This is a very interesting video on TED.com by Paul Zak describing the so called “moral molecule” oxytocin which is according to his research responsible for trust, empathy and a good feeling generally.
Having watched this video, for me, the question is whether this molecule oxytocin might also be an influencing element of peoples’ desire and drive to choose to work in the CSR / Sustainability field in stead of chasing the quick money. I believe it is. What do you think?
Now here is a difficult question to answer. Having worked in this Sustainability / Corporate Social Responsibility (CSR) field for a good while now I must say that this very basic question is not really easy to answer. Especially from the viewpoint of the Sustainability / CSR professional. It is our business to be trust agents and convince others to trust in the good companies are doing.
So as engaging bloggers do ( and I am hoping you will see me as one of these engaging bloggers), am I putting this question to you, my reader, and seek your opinion.
Here is what I think about this: Trusting companies to do the right thing is difficult as companies are so integral to our society and way of living. Most of us either work for one company or have companies as customers. Companies provide us with the income we need to buy the things we need to live our life, care for our family and raise our children.
So what other choice other then to hoping that they will do the right thing do we have? I think we need to look at the other side of this question. It is not a choice but rather a duty, a duty for us as stakeholders of these companies to ask and demand of them to do the right thing. We can not hope for them to do the right thing but we can and need to demand it.
And the time can not be better nowadays with such easy access finding like-minded people from across the globe using the internet and ways to publish your messages via free social media tools.
Change starts with believing that you can make a difference. And we need to start believing that we can create a better business world. We, as a Sustainability / CSR professionals or activists, need to believe that we can influence all of these negative aspects that are pulling our confidence down at the moment by using our education, experience and passion to make it a better business world for us and our own stakeholders. This is our duty as stakeholders.
I am currently reading Chris Brogans and Julien Smiths Trust Agents book. And one of the key themes of the book is the trust agent concept. A quote from the book reads: “Trust agents aren’t necessarily marketers or sales people; they are the digitally savvy people who use the Web to humanize businesses using transparency, honesty, and genuine relationships.”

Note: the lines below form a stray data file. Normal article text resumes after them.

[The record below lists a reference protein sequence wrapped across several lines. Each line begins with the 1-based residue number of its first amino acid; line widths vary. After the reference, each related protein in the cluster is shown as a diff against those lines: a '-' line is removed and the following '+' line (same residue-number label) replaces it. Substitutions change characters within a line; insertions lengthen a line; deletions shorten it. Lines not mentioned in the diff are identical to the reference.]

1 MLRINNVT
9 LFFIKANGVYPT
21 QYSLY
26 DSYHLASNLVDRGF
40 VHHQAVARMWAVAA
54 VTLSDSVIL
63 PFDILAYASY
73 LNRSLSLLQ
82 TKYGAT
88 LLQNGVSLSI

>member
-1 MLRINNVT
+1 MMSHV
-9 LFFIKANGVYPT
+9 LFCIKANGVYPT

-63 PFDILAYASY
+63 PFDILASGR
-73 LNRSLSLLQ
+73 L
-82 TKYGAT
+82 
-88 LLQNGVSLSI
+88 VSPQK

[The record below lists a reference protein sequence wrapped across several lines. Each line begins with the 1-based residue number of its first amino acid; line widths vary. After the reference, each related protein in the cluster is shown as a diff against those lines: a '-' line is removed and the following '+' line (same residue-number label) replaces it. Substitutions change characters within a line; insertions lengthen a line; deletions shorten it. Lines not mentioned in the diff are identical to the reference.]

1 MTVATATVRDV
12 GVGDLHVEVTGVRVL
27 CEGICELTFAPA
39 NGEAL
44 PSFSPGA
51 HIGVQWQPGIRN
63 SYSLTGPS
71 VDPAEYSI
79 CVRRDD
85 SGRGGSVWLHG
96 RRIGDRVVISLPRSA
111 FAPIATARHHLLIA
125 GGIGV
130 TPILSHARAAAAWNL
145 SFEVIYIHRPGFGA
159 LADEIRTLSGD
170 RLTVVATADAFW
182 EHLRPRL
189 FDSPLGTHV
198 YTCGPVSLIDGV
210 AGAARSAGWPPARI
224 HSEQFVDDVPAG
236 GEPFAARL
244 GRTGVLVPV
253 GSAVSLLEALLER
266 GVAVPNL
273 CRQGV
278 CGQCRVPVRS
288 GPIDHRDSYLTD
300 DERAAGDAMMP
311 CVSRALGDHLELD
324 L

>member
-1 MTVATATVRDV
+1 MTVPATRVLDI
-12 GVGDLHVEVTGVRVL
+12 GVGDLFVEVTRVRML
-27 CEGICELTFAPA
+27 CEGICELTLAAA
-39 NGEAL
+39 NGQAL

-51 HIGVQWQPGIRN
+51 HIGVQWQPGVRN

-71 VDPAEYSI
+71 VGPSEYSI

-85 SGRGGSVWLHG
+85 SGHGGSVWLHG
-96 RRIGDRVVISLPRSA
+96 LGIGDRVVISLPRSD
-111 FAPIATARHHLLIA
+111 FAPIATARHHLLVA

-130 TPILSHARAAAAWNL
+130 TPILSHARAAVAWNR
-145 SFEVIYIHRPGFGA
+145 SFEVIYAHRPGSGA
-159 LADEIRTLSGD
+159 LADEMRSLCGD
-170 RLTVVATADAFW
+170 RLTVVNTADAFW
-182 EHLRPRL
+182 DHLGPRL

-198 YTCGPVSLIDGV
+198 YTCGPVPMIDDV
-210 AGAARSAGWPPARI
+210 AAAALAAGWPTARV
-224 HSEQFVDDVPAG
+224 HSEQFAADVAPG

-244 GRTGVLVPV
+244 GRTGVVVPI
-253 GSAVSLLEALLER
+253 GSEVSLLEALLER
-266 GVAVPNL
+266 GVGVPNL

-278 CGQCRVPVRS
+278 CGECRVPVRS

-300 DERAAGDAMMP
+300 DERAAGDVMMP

Reading this prompted me to take a critical look at my own industry, the Sustainability and Corporate Social Responsibility (CSR) industry, and what people we trust in this industry.
I am not so sure. We like them and agree with most of what they do and stand for. But do we trust them? Doesn’t trust really mean a lot more then just agreeing with someones views?
These are big questions and they are tough to answer but I believe there are certain key elements we are looking for when we decide to trust someone or not. Especially in the context of the web and the fact that you can not meet the person face to face right away.
Today I am looking for the elements of an online presence you should look out for when someone claims to be part of the CSR and Sustainability sector.
Elements of Trust for Sustainability and CSR professionals on the Web
Does he/she have a blog or a website where I can take a look at what they do? Company websites are okay but the really interesting content and context is usually on the blogs. We seem to trust blogs more then company websites.
Is this person using social media tools such as Twitter, Facebook, LinkedIn, etc to reach out to more people? If not then how is he/she communicating their messages online? A Twitter and LinkedIn profile is a must nowadays.
What is the first impression of the content he/she is providing on their website/blog? Is the blog being used for self promotion only or is this real content with a proper message that adds something to the discussion of the particular topic?
How long has he/she been working in the sector? Is he/she just out of university (not bad- but not so much business experience of course) or is he/she a seasoned professional that is now discovering the web and is willing to engage us online now?
What is their general business experience other then in the Sustainability/CSR sector? The Sustainability and CSR business sector is not so vastly different to normal business sectors so general business experience is a very important aspect of trusting someone.
These are just a few, but in my opinion most important points to look for in new people coming into the Sustainability and CSR field.
Have I missed anything? What do you think could be added to this list?